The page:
This object is currently resting in our storage facility. There are 12 other images of this object. See our image rights statement.


See more objects with the color tan darkslategrey dimgrey grey or see all the colors for this object.

Object Timeline



  • We acquired this object.


  • You found it!

Coverlet (USA), early 19th century

This is a coverlet. It is dated early 19th century and we acquired it in 2010. Its medium is cotton, wool and its technique is two intercrossed plain weave structures (double cloth). It is a part of the Textiles department.

The American woven coverlet presents an appealing visual record of the patterns and designs of the 18th and 19th centuries. Prior to the arrival of the Jacquard attachment in the United States in the early 1820s, coverlets like this one were woven at home or in shops on small looms in narrow widths and were then whip stitched together to make a bed-size coverlet. Coverlets come in a variety of weave structures and frequently are double cloths, a technique introduced to the United States by weavers from the British Isles and Germany, who also brought their traditional European coverlet designs to the United States. The double cloth coverlet was woven mainly by professionals using a multi-shaft loom. It was the most expensive to weave given that the double warp and weft used a large quantity of yarn. This also made it the warmest of coverlets. To weave a coverlet with strong graphic motifs like those found on this particular coverlet would require a loom with up to 20 shafts. Geometric patterning predominates on coverlets from this period. Weavers referred to these graphic elements with names like stars, chains, roses, knots, and rings.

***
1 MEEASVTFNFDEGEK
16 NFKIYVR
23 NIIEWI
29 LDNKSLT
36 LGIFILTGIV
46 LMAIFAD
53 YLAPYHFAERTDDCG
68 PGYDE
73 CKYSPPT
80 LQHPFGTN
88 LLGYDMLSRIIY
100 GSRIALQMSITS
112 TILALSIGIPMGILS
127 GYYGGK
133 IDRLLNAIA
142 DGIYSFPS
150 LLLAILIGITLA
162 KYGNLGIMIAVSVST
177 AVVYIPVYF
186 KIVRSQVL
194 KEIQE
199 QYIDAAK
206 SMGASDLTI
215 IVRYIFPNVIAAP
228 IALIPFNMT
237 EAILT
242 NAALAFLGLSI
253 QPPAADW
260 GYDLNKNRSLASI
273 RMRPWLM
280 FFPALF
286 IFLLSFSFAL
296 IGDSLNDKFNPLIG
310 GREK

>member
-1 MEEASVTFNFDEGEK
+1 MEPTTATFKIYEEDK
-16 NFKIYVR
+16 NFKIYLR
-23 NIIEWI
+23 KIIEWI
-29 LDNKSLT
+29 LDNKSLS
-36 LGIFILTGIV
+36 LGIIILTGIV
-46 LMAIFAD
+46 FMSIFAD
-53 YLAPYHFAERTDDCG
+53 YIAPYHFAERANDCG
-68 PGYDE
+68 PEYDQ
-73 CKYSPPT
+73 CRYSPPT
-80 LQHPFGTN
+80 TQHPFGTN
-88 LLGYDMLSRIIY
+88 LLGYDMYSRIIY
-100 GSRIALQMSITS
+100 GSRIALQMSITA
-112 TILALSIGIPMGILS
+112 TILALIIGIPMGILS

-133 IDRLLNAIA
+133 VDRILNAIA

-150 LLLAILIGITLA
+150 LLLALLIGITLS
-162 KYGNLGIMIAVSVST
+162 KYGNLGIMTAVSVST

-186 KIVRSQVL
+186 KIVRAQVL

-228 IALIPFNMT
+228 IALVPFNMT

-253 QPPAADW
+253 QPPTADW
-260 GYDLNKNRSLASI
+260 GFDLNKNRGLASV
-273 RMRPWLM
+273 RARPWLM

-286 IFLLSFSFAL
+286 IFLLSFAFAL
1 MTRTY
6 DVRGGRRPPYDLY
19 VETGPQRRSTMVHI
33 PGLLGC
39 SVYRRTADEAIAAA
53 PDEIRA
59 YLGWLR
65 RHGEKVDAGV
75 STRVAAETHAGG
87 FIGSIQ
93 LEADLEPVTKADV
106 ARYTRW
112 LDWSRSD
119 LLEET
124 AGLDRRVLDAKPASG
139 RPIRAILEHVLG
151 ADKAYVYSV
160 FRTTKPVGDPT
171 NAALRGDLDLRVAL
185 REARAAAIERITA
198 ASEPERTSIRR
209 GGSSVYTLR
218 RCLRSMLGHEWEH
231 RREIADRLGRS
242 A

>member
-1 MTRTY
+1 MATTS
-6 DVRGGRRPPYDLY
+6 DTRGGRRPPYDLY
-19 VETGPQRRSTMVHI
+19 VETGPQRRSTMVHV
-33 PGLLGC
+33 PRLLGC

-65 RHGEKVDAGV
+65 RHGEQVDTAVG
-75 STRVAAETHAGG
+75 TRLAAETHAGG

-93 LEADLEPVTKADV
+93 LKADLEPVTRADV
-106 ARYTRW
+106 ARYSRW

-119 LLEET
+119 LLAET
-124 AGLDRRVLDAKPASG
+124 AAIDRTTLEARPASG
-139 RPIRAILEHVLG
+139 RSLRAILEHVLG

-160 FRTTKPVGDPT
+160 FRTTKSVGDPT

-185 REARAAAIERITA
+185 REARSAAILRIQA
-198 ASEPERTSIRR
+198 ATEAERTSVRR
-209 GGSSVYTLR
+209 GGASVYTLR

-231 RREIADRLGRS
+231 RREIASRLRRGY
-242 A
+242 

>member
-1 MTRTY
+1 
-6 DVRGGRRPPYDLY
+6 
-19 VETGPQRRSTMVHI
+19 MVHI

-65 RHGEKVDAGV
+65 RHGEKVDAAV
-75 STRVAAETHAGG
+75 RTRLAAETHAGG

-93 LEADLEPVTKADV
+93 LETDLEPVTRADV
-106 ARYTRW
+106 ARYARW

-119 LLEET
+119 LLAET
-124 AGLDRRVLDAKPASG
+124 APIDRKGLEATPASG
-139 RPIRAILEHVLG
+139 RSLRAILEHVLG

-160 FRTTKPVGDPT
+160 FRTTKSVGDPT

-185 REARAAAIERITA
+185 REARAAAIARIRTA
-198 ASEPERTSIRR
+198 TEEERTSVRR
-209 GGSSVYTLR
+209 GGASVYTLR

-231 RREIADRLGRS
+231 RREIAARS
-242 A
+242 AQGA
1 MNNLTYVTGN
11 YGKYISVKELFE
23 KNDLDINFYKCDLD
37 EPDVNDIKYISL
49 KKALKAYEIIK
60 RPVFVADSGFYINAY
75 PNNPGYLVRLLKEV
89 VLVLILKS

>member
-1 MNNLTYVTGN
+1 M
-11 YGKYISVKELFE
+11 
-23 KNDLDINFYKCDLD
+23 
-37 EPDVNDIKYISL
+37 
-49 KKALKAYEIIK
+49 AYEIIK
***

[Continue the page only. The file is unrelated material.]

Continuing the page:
This particular Pennsylvania coverlet was made in the early 19th century, probably before the arrival of the Jacquard attachment, and is a reversible double cloth of cotton and wool in dark blue, light brown and off-white. The woven design consists of a central field with a single “snowball” pattern enclosed by intersecting circles and a “pine tree” motif for the border. The coverlet was made by stitching two woven lengths up the center. The top edge is hemmed and there is fringe on three sides.
The bold and graphic nature of these coverlets cannot be expressed in a small fragment—too much of the visual impact is lost. At the time of proposed acquisition, the museum holds many smaller examples of woven coverlet structures and patterns. This coverlet’s large size would make it an important addition to the museum’s collection.

This object was purchased from The Hershey Story and fund: General Acquisitions Endowment. It is credited Museum purchase from General Acquisitions Endowment Fund.

Its dimensions are

Warp x Weft: 222.3 x 205.7 cm (87 1/2 x 81 in.)

Cite this object as

Coverlet (USA), early 19th century. cotton, wool. Museum purchase from General Acquisitions Endowment Fund. 2010-9-1.

This object may be subject to Copyright or other restrictions.

You are welcome to make fair use of this image under U.S. Copyright law and in compliance with our terms of use. Please note that you are responsible for determining whether your use is fair and for responding to any claims that may arise from your use.

For higher resolution or commercial use contact ArtResource.

If you would like to cite this object in a Wikipedia article please use the following template:

<ref name=CH>{{cite web |url= |title=Coverlet (USA), early 19th century |author=Cooper Hewitt, Smithsonian Design Museum |accessdate=28 November 2015 |publisher=Smithsonian Institution}}</ref>

If you would like to tell us more about an object or have found an error in an object record, please let us know!